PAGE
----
A guard leads Carrie into the prison to see Hasan, and adamantly tells her that she has only two minutes with him, talking through a hole in his cell door.  Carrie tells Hasan that the CIA would not intervene, to which he responds that he then has nothing to say to her.  Carrie then tells Hasan that she knows his family is in hiding, afraid for their lives, and tells him that she can guarantee they get to safety in Amman, Jordan, as long as he tells her what he knows.  Hasan asks her why he should believe what she says, at which point Carrie is interrupted by her inside guard, who tells her that they have to go.  She responds that he said two minutes, even though less time than that has elapsed.  The guard seems very scared, and leaves without Carrie, prior to an onslaught of guards coming down to the cell.  She then asks Hasan why she should believe him, that he claimed to be an important man, and that he had information about an attack by Abu Nazir.  He says he does have information, and Carrie tells him to prove it, or she won’t protect his family.  Right after this, while Hasan is thinking for a moment, at least four guards break into the area to detain Carrie.  Hasan rushes to the cell door and whispers something in Carrie’s ear.  While Carrie is being detained, Hasan yells at Carrie to “promise to protect them”.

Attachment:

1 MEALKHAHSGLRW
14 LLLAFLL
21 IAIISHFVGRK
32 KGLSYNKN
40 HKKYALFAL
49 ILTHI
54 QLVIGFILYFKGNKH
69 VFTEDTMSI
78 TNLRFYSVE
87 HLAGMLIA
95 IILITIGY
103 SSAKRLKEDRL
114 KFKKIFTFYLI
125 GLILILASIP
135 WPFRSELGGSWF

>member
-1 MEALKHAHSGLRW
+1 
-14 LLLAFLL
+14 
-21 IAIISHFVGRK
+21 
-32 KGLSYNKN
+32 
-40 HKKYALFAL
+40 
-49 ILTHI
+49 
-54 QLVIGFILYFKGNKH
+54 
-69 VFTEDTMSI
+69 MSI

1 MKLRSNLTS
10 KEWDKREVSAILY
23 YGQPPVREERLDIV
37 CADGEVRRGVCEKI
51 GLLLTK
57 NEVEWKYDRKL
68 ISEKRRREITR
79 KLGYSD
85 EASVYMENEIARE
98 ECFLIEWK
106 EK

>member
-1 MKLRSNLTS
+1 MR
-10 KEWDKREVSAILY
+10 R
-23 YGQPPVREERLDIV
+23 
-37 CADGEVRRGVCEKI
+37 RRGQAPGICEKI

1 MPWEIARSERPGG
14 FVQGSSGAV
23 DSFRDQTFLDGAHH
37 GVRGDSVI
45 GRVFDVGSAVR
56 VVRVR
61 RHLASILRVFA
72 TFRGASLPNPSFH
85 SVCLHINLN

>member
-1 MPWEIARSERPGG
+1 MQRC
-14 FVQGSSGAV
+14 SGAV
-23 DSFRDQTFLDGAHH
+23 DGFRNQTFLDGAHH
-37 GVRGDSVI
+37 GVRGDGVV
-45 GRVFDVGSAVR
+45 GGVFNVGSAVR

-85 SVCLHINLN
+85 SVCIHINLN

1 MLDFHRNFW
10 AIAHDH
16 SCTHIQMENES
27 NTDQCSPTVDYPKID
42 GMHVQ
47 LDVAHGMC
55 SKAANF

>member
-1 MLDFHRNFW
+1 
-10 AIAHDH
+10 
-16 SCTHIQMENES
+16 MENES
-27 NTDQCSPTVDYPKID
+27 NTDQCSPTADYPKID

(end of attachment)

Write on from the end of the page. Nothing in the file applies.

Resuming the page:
This is the first sign we get that Carrie has a major problem with authority, and is likely to do whatever she feels is necessary to do what she feels she needs to do, regardless of the collateral damage it may cause.

Scene 2 (Ten months later)-Washington, D.C., Carrie’s home

We are shown a home office, in a living room, that has a chart of the various people in Abu Nazir’s organization, including a picture of him, and we are shown various pictures and posters relating to jazz music on Carrie’s walls.  Carrie enters from an apparent out all-nighter, and proceeds to do a very rudimentary hygienic cleanse prior to heading to the office.  We see her remove a blue pill from her aspirin bottle, and take it.  Since the blue pill is in another bottle of medicine, we should assume that this was obtained illegally, or that she doesn’t want anyone to know she is taking this drug.  As she is about to leave, she takes off a “wedding” ring, and throws it into an empty bowl.